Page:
>
          > --early kenyon keyhole saw circa 1670-1720
          > --early keyhole saw circa 1650-1750
          > --Dutch saw pistol grip handle circa 1650-1730
          > --several 18th century pistol long saw
          > --1815 long saw
          > --and numerous cross cut logging saws and 19th century saws
          >
          > Notably there are only a handful of the first mentioned saws in the world so Im happy to discuss details. I searched for these for years.
          >
          > LMK if interested.
          >
          > Cheers
          > Drew
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          > Fine Armour and Historical Reproductions
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          > Custom Commissions Welcome....!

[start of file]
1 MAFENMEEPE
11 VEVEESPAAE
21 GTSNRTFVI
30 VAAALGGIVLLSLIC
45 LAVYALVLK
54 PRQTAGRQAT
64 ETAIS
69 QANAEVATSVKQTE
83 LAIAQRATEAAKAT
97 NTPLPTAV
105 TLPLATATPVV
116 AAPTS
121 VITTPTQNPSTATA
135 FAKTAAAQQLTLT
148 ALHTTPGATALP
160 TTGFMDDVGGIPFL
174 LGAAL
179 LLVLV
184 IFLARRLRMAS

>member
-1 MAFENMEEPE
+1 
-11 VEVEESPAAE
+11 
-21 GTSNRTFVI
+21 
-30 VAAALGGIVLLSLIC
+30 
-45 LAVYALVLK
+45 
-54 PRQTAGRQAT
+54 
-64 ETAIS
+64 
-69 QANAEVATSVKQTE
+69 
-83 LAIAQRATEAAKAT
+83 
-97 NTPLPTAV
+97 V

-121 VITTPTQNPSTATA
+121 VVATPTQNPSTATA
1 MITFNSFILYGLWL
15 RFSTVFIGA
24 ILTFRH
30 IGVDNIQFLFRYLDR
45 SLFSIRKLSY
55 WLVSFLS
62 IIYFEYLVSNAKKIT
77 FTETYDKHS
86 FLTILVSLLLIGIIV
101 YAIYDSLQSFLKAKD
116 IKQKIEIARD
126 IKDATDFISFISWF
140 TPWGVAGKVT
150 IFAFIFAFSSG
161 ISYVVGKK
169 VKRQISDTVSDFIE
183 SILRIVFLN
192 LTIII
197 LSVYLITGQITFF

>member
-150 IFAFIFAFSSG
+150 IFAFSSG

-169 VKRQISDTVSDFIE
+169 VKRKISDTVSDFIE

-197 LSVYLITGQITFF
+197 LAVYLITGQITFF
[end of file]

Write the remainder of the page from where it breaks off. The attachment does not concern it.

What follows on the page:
> www.partsandtechnical.com
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          > (Well Formed Munitions Catalog Coming This Spring)
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          > To: medievalsawdust@yahoogroups.com
          > From: dukegavin@...
          > Date: Wed, 26 Dec 2012 00:35:06 +0000
          > Subject: [MedievalSawdust] Two hand saws
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          > I bought a 42 inch saw off eBay and have been giving it some test runs. Seems to be a problem with it binding as soon as it gets past the depth of the teeth.
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          > Wondering if there is any advice from the crew about proper care and feeding of such tools, and any tricks to their effective use.
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          > One thought I'm having is that it may need a bit of offset on the teeth- at present it looks to be dead straight, with no offset.
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          > Gavin